How to stop a dog from barking? How many puppy and dog owners have anguished over this question! It comes up over and over, because dogs do bark and it does bother people. If it’s your dog barking and you are bothered, that’s one thing but if you have angry neighbors, it can get serious.
If I could tell you the magic trick to stop your dog’s barking, I would, but there isn’t just one solution. Dogs bark for a variety of reasons:
- Sometimes to alert you to something going on, such as a car going by
- Sometimes defensively, as when the dog barks because he wants someone or something to go away
- Sometimes for attention or to express frustration
- And sometimes just out of boredom.
If you have a young puppy or a dog who suffers from separation anxiety, and you are gone all day, it is completely natural that your dog would bark… and bark… and bark. In this common type of barking problem, you need to manage the situation more than the dog. Maybe you have a friend, family member, or neighbor who could come by and visit the dog or take him to their place. You would pay for this or it’s also common to work out a trade, where you can do something for the other person.
A Dog Training Tip for Barking, With or Without a Clicker
Here is something that has helped us, and I have seen this approach mentioned in dog training forums and other places:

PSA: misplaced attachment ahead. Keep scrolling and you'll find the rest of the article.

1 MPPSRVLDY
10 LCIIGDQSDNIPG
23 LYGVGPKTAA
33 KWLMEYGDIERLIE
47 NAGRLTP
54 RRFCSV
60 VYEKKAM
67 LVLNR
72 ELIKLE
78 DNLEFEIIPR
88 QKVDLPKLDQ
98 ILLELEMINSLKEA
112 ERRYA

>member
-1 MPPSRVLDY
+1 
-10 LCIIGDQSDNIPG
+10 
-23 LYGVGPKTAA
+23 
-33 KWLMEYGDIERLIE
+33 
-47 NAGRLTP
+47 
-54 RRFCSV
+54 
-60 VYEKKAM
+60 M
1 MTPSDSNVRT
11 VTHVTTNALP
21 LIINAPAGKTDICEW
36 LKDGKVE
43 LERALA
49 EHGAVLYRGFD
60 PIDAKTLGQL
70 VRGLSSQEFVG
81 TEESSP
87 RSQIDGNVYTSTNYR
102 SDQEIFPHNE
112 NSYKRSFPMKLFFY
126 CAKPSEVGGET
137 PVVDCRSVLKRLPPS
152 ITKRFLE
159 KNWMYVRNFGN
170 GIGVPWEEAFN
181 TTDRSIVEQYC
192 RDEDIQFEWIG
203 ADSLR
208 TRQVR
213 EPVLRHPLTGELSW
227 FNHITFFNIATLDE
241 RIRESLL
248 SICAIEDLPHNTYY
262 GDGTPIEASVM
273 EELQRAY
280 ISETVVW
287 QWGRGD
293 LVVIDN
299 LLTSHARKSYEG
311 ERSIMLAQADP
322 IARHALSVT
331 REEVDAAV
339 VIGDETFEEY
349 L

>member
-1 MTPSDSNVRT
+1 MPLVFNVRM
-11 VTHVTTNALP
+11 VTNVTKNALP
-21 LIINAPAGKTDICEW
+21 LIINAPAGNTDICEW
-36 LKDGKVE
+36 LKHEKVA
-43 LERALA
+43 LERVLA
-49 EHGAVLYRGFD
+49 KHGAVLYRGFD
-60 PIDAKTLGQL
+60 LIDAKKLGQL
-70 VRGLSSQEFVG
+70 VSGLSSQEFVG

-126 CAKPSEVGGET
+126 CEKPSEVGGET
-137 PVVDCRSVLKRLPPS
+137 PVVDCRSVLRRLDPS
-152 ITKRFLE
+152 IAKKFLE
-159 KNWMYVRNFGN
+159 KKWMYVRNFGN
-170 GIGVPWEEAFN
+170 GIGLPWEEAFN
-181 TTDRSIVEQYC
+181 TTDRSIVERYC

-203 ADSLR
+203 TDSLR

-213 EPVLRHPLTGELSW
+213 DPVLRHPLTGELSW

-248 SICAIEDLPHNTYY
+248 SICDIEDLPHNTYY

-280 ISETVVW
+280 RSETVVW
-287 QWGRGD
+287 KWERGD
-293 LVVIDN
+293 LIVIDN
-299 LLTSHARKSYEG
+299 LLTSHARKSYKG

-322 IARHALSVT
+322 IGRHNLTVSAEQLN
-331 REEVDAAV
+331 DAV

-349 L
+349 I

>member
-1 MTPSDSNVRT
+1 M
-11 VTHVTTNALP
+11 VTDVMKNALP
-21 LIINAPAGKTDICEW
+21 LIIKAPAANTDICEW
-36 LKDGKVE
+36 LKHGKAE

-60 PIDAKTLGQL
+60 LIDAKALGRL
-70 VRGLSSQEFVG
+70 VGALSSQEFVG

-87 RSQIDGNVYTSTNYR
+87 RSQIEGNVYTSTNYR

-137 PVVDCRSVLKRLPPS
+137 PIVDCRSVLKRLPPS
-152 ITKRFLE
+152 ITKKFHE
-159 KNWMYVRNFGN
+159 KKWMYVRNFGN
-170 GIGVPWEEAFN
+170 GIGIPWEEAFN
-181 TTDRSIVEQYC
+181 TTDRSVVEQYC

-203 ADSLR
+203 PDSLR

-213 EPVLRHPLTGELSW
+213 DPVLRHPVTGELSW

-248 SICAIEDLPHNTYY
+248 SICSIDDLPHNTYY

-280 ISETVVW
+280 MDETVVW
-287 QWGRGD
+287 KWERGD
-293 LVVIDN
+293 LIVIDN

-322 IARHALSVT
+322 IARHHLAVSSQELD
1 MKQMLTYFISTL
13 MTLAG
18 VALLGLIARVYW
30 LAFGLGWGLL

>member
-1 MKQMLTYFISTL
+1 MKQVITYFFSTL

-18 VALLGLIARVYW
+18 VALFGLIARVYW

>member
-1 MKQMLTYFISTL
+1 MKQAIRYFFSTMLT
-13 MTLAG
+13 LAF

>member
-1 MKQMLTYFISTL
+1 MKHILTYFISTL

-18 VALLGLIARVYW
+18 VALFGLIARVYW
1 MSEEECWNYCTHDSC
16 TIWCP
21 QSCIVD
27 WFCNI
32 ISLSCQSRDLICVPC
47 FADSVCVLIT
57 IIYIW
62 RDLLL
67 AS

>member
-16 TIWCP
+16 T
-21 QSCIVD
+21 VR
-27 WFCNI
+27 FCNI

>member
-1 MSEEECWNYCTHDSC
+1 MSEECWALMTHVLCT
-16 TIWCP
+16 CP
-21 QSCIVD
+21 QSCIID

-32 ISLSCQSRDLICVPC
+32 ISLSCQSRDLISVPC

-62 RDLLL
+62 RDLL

Train your dog to bark!
This may not make sense to you yet, but read on..
1. Take advantage of a situation which gets him barking (like UPS going by) or have a helper ring the doorbell or do something else that you know will set off the dog
2. Using a clicker, click while he is barking. If you don’t use a clicker already, don’t start it with this particular exercise, just praise him while he is barking.
3. Give him a yummy treat. While he is not barking because he is eating it, click again to reward his silence, or say “good” if you aren’t clicker training, and then give him that treat too. (You want small treats, so the eating won’t take much time and so you can give quite a few. I like one preservative-free hot dog cut into about 100 pieces and keep small Ziploc bags of these in my freezer.)
4. Repeat steps 1 to 3 over and over, soon using the cue words “Bark!” and “Quiet!” (or “Silence!” or “Enough!”) at the appropriate times. If you have been yelling “QUIET!” at your dog for years, do select a different cue word here. Go back and forth with this, again and again… you may need that helper at the doorbell again.
5. Gradually shift so the rewards come only after he is quiet. I wouldn’t even try this on the first day, but within a few days.
6. This is going to take some time to get really good results. Keep practicing; don’t give up quickly. Gradually ask him to be quiet for longer times, even when that doorbell is going on and on, or friends / helpers are coming in the front door.
7. When you have this working in practice, begin using it in everyday life. It is pretty normal for the dog to not do as well at first in real circumstances, often because you are distracted by greeting your guests or something of the sort. Just keep at it.
A Book to Help You Stop Dog Barking
That one technique may not work for all situations, or you may want to find out more right away. Here is a classic book on barking dogs:
This book, written by a well-known Norwegian dog trainer, begins by discussing the fact that barking is a natural way for dogs to communicate. She describes how we can learn to understand what they are saying. Well, but what about your problems? In clear language and with photos, she gives methods for dealing with problem barking.